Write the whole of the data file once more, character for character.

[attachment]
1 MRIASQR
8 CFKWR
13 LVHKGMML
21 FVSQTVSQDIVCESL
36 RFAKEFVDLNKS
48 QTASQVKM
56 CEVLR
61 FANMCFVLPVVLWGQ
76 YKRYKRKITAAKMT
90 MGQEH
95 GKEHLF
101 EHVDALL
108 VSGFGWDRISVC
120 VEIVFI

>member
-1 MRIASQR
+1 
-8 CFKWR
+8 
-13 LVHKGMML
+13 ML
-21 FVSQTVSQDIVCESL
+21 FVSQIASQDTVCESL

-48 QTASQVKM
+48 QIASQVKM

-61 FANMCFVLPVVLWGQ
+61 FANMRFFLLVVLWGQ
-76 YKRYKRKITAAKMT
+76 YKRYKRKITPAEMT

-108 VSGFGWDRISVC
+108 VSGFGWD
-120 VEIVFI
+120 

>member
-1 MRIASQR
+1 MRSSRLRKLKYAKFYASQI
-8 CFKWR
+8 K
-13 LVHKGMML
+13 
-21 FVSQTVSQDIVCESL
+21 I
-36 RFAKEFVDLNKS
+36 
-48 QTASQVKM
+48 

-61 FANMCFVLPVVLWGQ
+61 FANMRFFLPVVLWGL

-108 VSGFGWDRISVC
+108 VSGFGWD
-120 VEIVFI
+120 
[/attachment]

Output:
1 MRIASQR
8 CFKWR
13 LVHKGMML
21 FVSQTVSQDIVCESL
36 RFAKEFVDLNKS
48 QTASQVKM
56 CEVLR
61 FANMCFVLPVVLWGQ
76 YKRYKRKITAAKMT
90 MGQEH
95 GKEHLF
101 EHVDALL
108 VSGFGWDRISVC
120 VEIVFI

>member
-1 MRIASQR
+1 
-8 CFKWR
+8 
-13 LVHKGMML
+13 ML
-21 FVSQTVSQDIVCESL
+21 FVSQIASQDTVCESL

-48 QTASQVKM
+48 QIASQVKM

-61 FANMCFVLPVVLWGQ
+61 FANMRFFLLVVLWGQ
-76 YKRYKRKITAAKMT
+76 YKRYKRKITPAEMT

-108 VSGFGWDRISVC
+108 VSGFGWD
-120 VEIVFI
+120 

>member
-1 MRIASQR
+1 MRSSRLRKLKYAKFYASQI
-8 CFKWR
+8 K
-13 LVHKGMML
+13 
-21 FVSQTVSQDIVCESL
+21 I
-36 RFAKEFVDLNKS
+36 
-48 QTASQVKM
+48 

-61 FANMCFVLPVVLWGQ
+61 FANMRFFLPVVLWGL

-108 VSGFGWDRISVC
+108 VSGFGWD
-120 VEIVFI
+120 